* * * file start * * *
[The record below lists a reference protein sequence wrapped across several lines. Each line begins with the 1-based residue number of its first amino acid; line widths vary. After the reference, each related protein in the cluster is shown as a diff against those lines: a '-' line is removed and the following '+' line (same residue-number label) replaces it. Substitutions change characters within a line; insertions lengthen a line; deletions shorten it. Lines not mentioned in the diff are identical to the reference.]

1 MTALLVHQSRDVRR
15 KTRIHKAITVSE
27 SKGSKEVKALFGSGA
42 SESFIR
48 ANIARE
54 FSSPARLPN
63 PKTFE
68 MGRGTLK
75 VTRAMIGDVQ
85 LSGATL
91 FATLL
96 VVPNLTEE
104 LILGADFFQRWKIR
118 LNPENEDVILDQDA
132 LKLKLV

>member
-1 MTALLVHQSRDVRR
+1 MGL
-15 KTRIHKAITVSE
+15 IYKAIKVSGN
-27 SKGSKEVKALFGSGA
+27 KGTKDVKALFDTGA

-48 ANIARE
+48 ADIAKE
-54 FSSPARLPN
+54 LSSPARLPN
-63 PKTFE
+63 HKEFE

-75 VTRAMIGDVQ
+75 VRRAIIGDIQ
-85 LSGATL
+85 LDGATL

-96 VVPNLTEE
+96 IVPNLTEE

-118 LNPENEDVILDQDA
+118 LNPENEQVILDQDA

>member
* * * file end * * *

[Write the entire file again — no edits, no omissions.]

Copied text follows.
[The record below lists a reference protein sequence wrapped across several lines. Each line begins with the 1-based residue number of its first amino acid; line widths vary. After the reference, each related protein in the cluster is shown as a diff against those lines: a '-' line is removed and the following '+' line (same residue-number label) replaces it. Substitutions change characters within a line; insertions lengthen a line; deletions shorten it. Lines not mentioned in the diff are identical to the reference.]

1 MTALLVHQSRDVRR
15 KTRIHKAITVSE
27 SKGSKEVKALFGSGA
42 SESFIR
48 ANIARE
54 FSSPARLPN
63 PKTFE
68 MGRGTLK
75 VTRAMIGDVQ
85 LSGATL
91 FATLL
96 VVPNLTEE
104 LILGADFFQRWKIR
118 LNPENEDVILDQDA
132 LKLKLV

>member
-1 MTALLVHQSRDVRR
+1 MGL
-15 KTRIHKAITVSE
+15 IYKAIKVSGN
-27 SKGSKEVKALFGSGA
+27 KGTKDVKALFDTGA

-48 ANIARE
+48 ADIAKE
-54 FSSPARLPN
+54 LSSPARLPN
-63 PKTFE
+63 HKEFE

-75 VTRAMIGDVQ
+75 VRRAIIGDIQ
-85 LSGATL
+85 LDGATL

-96 VVPNLTEE
+96 IVPNLTEE

-118 LNPENEDVILDQDA
+118 LNPENEQVILDQDA

>member